Hveravellir is an oasis in the center of the Icelandic wilderness, in between Langjokull (Iceland’s second largest glacier) and Hofsjokull (Iceland’s third largest glacier).

Hveravellir means “Hot spring - fields” due to the number of geothermal hot springs and steam vents. Besides the great unspoiled mountain view and big vistas, it has a great natural geothermal pool.

  1. Camera: Nikon D600
  2. Aperture: f/14
  3. Exposure: 1/100th
  4. Focal Length: 37mm

I love coastlines. Not so much the white sandy beaches you see in the holiday brochures but something like this, at the Snæfellsnes pninsula w-Iceland with it´s unique rock formations that the north-atlantic ocean has shaped over the centuries and now occupied by thousands of birds and the mountains in the background

A walk along a dramatic coastline like this fills you up with energy

  1. Camera: Nikon D600
  2. Aperture: f/11
  3. Exposure: 1/80th
  4. Focal Length: 17mm

The desolate wilderness and tranquility are the main characteristics of the Fjallabak Nature Reserve. It is 47.000 hectares and is over 500 meters above see level.

The Fjallabak region takes its name from the numerous wild and rugged mountains with deeply incised valleys, which are found there. The area is mostly undisturbed and the protection order has meant that utilisation of the land has been sensible and the conduct of it fairly good.

There are no real roads, only old trails and you have to cross a small river from time to time but there are many opportunities for short and long hikes across this vast area

  1. Camera: Nikon D600
  2. Aperture: f/11
  3. Exposure: 1/200th
  4. Focal Length: 17mm

A very interesting old path follows the coastline between Arnarstapi and Hellnar on the southern side of the Snaefellsnes peninsula W-Iceland, where you can see old lending places of fishermen, lots of birds, like the kittiwake, the Arctic tern and the fulmar and pass through a lava field. Along the coast there are some unique rock formations to be seen like this one where it forms almost a full circle with water in the middle. It is fascinating to see how the different forces of nature have shaped this area through the ages

  1. Camera: Nikon D600
  2. Aperture: f/13
  3. Exposure: 1/50th
  4. Focal Length: 17mm

Landmannalaugar is a pearl of the Icelandic interior is situated in a valley between colourful mountains at the dark edge of the rhyolite lava field and the mountains are split with gullies and gorges

It is a geothermal wonderland with steaming sulphur pots in the hills and natural hot springs where people can bathe. But most of all it´s a beautiful place to visit and you should take your time and admire the view and I consider myself a very lucky person to be able to enjoy this on a regular basis

  1. Camera: Nikon D600
  2. Aperture: f/13
  3. Exposure: 1/200th
  4. Focal Length: 76mm

Landmannalaugar is an astonishing place, a hot springs area set in a flat gravel plain between a glacial river and the front of a fifteenth-century lava flow

 Landmannalaugar (600m above sea level) includes the largest geothermal field in Iceland outside the Grímsvötn caldera in Vatnajökull. Its weird peaks are made of rhyolite – a mineral-filled lava that cooled unusually slowly, causing those amazing colours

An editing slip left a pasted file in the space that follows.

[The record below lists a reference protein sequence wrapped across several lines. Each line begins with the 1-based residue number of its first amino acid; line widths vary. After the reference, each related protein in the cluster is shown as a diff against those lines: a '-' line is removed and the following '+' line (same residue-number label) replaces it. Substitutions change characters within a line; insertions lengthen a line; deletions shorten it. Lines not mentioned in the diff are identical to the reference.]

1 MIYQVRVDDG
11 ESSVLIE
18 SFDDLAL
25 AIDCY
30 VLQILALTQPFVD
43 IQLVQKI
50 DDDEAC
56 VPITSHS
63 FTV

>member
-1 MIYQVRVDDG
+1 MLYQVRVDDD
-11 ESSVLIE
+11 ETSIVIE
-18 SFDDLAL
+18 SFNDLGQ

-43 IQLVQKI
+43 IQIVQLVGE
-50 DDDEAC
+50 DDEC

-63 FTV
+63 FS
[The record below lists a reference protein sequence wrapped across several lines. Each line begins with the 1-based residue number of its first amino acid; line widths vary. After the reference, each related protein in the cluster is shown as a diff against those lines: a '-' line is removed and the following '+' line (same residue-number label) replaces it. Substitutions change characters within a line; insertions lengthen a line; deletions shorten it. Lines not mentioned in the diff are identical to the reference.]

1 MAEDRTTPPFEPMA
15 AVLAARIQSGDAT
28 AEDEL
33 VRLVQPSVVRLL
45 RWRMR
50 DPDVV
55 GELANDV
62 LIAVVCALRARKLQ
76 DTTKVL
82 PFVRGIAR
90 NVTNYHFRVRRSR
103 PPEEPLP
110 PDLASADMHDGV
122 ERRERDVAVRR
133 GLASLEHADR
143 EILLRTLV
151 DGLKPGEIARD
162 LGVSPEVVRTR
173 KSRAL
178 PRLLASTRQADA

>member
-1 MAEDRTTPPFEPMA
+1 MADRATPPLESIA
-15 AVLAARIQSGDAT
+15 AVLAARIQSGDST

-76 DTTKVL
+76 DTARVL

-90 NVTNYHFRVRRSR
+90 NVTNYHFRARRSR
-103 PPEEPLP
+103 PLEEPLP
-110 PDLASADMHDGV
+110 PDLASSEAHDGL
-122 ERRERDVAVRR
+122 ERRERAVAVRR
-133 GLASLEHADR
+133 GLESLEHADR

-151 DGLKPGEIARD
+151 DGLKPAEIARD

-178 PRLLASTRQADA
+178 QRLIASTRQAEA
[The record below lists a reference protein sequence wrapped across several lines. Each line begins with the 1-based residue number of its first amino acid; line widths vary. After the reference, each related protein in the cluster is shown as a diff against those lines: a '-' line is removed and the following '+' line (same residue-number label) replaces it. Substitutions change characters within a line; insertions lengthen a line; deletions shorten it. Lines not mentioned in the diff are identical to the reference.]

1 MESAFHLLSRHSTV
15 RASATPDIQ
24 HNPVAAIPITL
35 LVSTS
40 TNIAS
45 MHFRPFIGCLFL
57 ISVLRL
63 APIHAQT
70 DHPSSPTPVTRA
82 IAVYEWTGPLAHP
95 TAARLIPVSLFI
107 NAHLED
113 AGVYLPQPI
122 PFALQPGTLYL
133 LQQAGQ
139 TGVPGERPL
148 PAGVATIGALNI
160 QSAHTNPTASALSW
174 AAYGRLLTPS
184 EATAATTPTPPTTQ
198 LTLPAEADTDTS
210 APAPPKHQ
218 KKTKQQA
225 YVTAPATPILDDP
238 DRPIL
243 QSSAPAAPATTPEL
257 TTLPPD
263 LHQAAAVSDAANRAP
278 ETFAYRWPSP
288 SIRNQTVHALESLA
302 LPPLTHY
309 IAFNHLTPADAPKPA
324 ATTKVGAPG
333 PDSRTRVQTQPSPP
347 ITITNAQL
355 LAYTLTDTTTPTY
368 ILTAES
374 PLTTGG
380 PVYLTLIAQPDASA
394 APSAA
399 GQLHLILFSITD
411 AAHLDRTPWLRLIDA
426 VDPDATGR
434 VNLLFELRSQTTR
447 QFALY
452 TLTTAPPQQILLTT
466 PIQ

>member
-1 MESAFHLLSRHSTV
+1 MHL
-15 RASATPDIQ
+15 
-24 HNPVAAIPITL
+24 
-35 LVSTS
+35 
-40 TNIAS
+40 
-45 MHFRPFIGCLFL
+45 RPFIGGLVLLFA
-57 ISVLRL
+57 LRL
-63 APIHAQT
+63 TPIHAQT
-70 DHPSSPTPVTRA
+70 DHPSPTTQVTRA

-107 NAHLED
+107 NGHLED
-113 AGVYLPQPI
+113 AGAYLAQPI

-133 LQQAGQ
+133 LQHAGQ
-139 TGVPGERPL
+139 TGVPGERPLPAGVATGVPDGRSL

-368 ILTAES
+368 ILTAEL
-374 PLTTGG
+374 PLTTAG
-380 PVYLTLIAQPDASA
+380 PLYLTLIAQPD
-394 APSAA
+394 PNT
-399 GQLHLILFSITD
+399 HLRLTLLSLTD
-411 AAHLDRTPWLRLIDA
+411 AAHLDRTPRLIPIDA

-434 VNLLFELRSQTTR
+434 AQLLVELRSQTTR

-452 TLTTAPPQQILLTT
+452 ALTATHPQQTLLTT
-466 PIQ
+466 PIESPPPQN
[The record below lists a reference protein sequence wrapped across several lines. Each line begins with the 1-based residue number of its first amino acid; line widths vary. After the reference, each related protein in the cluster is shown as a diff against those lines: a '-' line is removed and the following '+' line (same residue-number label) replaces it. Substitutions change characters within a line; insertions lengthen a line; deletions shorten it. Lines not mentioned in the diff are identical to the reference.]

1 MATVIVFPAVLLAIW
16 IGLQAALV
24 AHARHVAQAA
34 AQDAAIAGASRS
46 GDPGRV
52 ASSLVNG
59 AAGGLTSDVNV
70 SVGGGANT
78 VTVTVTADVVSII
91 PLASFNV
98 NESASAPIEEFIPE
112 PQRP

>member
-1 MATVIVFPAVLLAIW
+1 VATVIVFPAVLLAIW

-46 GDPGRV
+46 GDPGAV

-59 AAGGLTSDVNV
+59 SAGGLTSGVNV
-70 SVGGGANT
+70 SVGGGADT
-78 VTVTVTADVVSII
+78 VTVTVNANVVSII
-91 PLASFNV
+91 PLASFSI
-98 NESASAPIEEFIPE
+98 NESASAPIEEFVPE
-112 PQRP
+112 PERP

As you can see in this small freshwater stream the rocks are all shades of yellow and  orange with a hint of green 

  1. Camera: Nikon D600
  2. Aperture: f/11
  3. Exposure: 1/60th
  4. Focal Length: 17mm

If you ever have the opportunity to visit the island of Flatey you should do so. The island has a seasonal habitation; most houses there are occupied only during summer. In winter, the island’s total population is five people! The island has only the one single road, which leads from the ferry dock to the so-called “old village”, which consists of some beautifully restored and painted old houses of the island’s original inhabitants

On this charming island the time stands still. Most of Flatey´s houses are from the 19th century, so strolling about gives one the impression of travelling back in time. There is a lot of birdlife to enjoy, dolphins can be spotted off the coast and sheep stroll around lazily. 

  1. Camera: Nikon D600
  2. Aperture: f/13
  3. Exposure: 1/125th
  4. Focal Length: 17mm

When it came to finding a name for this mountain they must have run out of all original ideas….it´s simply called Big green mountain!

This is from the Fjallabak (Behind the mountains)  region that takes its name from the numerous wild and rugged mountains with deeply incised valleys, which are found there. It´s demanding but a popular hiking area with stunning landskape

  1. Camera: Nikon D600
  2. Aperture: f/11
  3. Exposure: 1/250th
  4. Focal Length: 25mm

The Icelandic mountain areas can be pretty desolate to say the least. Long stretches of black, mossy sands and rocks with mountains on all sides

The roads up there are rough and bumpy and can only be driven on 4x4 and you have to cross few unbridged rivers on the way. However is this a part of a famous trekking rout that is noted for the wide variety of landscapes that are experienced in just 55 km (34 mi). The route is typically completed over 2–4 days with potential stops at some mountain huts on the way and if you look at the larger size of this photo you can see 3 hikers. 

It is a very special feeling to be at places like this where you can walk for hours without seeing anybody. It´s only you and the mountains

  1. Camera: Nikon D600
  2. Aperture: f/11
  3. Exposure: 1/250th
  4. Focal Length: 17mm
QuestionIs it possible to get a good travel experience in Iceland if you don't speak the language? Obviously it's common courtesy to learn a few things in the language, but is it really difficult to travel if you aren't fluent? Answer

Almost everyone speaks english, at least younger people. So even if you don´t speak a word in the language it´s usually no problem.